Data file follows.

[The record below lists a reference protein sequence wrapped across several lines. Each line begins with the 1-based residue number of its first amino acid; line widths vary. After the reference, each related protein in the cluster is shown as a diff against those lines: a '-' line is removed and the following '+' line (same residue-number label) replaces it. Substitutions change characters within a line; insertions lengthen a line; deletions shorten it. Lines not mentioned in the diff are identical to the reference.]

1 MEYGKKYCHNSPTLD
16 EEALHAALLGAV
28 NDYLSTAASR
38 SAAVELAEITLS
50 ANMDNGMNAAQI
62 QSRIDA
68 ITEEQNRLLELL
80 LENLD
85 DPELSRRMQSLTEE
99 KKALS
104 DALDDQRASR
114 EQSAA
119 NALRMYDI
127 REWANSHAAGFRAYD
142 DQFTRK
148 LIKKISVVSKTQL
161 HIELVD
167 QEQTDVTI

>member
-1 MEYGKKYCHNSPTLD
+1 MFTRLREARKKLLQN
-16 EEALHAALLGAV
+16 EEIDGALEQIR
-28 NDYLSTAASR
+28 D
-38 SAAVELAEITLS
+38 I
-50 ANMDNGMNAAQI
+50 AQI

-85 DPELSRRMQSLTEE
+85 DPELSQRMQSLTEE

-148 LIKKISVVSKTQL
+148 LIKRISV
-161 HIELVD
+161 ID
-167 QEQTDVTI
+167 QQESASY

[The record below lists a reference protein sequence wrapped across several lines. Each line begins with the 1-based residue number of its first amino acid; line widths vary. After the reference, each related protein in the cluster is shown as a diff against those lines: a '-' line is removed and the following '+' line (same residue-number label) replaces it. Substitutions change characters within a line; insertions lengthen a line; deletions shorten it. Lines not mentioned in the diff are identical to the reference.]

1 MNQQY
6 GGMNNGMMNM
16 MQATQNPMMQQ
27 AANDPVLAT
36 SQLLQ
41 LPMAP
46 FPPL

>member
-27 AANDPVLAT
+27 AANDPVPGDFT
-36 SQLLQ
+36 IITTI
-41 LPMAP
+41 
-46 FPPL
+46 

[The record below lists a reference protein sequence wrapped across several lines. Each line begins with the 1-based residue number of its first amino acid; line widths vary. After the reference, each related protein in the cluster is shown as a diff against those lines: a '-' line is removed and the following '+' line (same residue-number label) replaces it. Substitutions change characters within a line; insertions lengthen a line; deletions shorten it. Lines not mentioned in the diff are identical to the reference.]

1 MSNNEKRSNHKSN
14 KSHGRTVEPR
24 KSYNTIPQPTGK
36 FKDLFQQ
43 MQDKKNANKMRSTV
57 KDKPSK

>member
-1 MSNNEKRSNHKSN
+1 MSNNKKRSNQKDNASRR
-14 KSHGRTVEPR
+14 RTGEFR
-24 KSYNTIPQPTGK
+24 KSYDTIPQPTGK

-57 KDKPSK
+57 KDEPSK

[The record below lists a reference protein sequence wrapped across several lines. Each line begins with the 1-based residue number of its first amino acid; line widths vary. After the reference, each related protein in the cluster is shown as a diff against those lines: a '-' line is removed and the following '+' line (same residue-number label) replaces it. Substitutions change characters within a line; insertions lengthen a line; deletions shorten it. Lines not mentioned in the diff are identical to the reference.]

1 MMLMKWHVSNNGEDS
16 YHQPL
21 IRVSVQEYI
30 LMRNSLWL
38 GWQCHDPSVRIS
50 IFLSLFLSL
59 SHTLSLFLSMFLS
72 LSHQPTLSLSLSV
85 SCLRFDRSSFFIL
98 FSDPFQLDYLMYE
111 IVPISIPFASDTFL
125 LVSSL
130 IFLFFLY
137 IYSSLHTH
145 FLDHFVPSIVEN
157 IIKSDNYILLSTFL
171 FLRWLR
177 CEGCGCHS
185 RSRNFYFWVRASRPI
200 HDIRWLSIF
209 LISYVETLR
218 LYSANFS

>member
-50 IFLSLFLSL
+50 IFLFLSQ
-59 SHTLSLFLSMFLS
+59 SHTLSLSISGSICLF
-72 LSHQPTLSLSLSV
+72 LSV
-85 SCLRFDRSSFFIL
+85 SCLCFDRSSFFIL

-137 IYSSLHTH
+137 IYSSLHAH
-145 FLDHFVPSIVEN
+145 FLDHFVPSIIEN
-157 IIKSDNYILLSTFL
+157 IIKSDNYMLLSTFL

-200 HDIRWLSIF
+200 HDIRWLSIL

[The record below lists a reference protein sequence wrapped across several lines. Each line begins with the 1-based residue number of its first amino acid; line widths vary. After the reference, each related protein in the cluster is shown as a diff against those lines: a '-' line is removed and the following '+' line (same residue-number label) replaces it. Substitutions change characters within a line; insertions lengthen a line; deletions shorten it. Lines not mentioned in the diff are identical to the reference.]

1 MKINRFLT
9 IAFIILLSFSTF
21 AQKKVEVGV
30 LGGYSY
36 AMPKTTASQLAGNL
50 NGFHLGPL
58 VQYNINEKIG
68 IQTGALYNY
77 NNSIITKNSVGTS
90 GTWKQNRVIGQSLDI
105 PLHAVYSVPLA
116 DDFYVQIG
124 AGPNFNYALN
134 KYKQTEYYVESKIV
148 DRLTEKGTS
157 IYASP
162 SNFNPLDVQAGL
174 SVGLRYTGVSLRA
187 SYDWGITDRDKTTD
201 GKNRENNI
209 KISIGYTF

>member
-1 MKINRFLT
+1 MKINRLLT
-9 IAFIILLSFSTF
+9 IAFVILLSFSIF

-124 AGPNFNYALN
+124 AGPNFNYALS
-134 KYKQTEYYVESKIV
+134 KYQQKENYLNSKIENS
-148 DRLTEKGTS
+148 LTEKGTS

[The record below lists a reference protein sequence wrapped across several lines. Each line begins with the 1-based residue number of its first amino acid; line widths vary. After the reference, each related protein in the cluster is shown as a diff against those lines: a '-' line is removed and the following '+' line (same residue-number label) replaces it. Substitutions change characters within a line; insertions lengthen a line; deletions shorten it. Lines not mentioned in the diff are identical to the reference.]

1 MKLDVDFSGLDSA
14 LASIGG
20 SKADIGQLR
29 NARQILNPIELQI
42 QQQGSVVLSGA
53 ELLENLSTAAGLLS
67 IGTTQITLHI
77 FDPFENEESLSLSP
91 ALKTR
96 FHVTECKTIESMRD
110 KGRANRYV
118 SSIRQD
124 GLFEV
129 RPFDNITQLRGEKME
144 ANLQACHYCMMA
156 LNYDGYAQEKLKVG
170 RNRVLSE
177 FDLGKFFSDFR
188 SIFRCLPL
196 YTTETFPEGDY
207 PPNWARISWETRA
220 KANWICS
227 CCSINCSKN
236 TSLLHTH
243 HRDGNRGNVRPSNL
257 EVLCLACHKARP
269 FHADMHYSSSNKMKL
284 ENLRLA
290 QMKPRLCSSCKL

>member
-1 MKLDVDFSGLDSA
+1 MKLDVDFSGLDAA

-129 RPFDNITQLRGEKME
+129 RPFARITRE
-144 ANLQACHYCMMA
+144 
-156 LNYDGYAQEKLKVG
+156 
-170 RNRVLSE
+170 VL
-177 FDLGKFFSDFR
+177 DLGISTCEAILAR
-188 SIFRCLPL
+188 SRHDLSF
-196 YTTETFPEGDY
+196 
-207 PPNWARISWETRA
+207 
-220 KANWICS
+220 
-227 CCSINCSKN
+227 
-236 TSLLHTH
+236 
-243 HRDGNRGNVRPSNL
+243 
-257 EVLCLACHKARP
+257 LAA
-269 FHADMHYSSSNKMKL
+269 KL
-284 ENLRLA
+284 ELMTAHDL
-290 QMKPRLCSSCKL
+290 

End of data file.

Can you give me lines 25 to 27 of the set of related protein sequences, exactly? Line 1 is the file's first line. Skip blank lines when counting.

-28 NDYLSTAASR
+28 D
-38 SAAVELAEITLS